Enter a world of dinosaurs...

The Doctor faces a spaceship full of dinosaurs in his next adventure, but what’s the truth behind these huge, monstrous-looking creatures that have captured the imaginations of successive generations?

The remains of over 1,000 different dinosaur species have been identified from fossils found around the world and it’s estimated that they were the dominant land animals for over 150 million years.  Dinosaurs were given their name by the English palaeontologist Richard Owen in 1841 and since then a huge amount has been discovered about this amazing superorder, although the exact cause of their extinction is still debated.

Dinosaurs have been depicted onscreen since the birth of the moving image, with silent films like The Lost World (1925) and early talkies such as King Kong (1933) recognising the public’s fascination with the pre-historic beasts that once roamed our planet. But the fantastic depiction of dinosaurs is not a fiction - they sported a striking array of physical attributes including horns, scales and crests and the variety of species is startling, from the massive, plant-eating sauropods to the small swift velociraptors.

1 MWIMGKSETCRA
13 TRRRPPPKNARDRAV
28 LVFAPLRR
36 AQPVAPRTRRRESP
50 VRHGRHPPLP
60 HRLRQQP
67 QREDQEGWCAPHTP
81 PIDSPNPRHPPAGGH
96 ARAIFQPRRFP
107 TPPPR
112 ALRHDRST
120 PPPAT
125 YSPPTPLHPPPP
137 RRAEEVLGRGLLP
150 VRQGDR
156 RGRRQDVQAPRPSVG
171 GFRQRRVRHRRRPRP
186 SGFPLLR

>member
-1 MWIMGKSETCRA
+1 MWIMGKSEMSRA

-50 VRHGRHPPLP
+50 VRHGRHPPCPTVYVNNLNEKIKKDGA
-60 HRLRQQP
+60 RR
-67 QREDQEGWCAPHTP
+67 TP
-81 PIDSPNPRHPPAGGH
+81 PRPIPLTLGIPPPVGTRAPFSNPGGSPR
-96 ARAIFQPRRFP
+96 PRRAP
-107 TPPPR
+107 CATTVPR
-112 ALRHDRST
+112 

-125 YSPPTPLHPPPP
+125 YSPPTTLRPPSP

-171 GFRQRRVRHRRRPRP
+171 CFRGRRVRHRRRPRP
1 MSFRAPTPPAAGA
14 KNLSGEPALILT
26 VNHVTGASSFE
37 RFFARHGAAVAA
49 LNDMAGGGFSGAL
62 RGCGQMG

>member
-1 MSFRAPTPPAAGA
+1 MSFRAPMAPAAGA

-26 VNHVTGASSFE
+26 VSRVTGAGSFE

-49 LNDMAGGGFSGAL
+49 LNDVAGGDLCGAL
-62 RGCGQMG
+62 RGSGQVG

Want to find out more about dinosaurs?

The BBC has a huge amount of material on dinosaurs and BBC Nature is a great place to start your investigations! You’ll find an introduction to the species, plus videos about their environment and ultimate extinction. You’ll also be able to access clips of shows like Walking with Dinosaurs which bring these creatures vividly to life.

Check out the BBC’s Dinosaur Season for dino games, a quiz, more videos and a look at the biggest dinosaur ever! And to discover more about ‘Giants of the Jurassic’ and other specific types of dinosaurs, visit the pages that cover Prehistoric Life.

And finally, they may have been extinct for millions of years but they’re rarely out of the headlines! Take a look at the hundreds of news items that cover everything from fantastic fossil finds to stories about how they hunted. It’s all here!

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